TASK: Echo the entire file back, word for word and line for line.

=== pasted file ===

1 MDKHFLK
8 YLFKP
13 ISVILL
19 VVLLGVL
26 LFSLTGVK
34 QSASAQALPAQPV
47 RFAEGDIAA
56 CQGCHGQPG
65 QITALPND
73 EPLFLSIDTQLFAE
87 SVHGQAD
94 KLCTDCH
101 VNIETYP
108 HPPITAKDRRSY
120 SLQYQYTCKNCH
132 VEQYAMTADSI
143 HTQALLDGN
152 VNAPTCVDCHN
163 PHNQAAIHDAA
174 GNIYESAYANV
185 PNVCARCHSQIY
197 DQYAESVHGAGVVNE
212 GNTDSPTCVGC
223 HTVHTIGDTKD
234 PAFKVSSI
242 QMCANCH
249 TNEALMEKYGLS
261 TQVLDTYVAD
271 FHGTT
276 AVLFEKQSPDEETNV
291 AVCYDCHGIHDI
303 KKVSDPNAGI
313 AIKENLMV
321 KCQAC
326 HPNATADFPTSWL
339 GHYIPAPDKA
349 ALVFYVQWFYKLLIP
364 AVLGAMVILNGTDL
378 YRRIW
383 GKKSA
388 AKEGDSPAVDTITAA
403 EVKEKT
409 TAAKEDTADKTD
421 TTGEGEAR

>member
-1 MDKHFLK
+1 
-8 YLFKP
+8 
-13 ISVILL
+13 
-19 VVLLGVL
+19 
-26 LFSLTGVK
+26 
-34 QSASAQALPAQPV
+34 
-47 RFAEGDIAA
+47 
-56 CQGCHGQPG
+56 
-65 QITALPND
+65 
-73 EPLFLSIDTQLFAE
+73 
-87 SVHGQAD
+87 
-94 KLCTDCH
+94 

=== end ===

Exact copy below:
1 MDKHFLK
8 YLFKP
13 ISVILL
19 VVLLGVL
26 LFSLTGVK
34 QSASAQALPAQPV
47 RFAEGDIAA
56 CQGCHGQPG
65 QITALPND
73 EPLFLSIDTQLFAE
87 SVHGQAD
94 KLCTDCH
101 VNIETYP
108 HPPITAKDRRSY
120 SLQYQYTCKNCH
132 VEQYAMTADSI
143 HTQALLDGN
152 VNAPTCVDCHN
163 PHNQAAIHDAA
174 GNIYESAYANV
185 PNVCARCHSQIY
197 DQYAESVHGAGVVNE
212 GNTDSPTCVGC
223 HTVHTIGDTKD
234 PAFKVSSI
242 QMCANCH
249 TNEALMEKYGLS
261 TQVLDTYVAD
271 FHGTT
276 AVLFEKQSPDEETNV
291 AVCYDCHGIHDI
303 KKVSDPNAGI
313 AIKENLMV
321 KCQAC
326 HPNATADFPTSWL
339 GHYIPAPDKA
349 ALVFYVQWFYKLLIP
364 AVLGAMVILNGTDL
378 YRRIW
383 GKKSA
388 AKEGDSPAVDTITAA
403 EVKEKT
409 TAAKEDTADKTD
421 TTGEGEAR

>member
-1 MDKHFLK
+1 
-8 YLFKP
+8 
-13 ISVILL
+13 
-19 VVLLGVL
+19 
-26 LFSLTGVK
+26 
-34 QSASAQALPAQPV
+34 
-47 RFAEGDIAA
+47 
-56 CQGCHGQPG
+56 
-65 QITALPND
+65 
-73 EPLFLSIDTQLFAE
+73 
-87 SVHGQAD
+87 
-94 KLCTDCH
+94 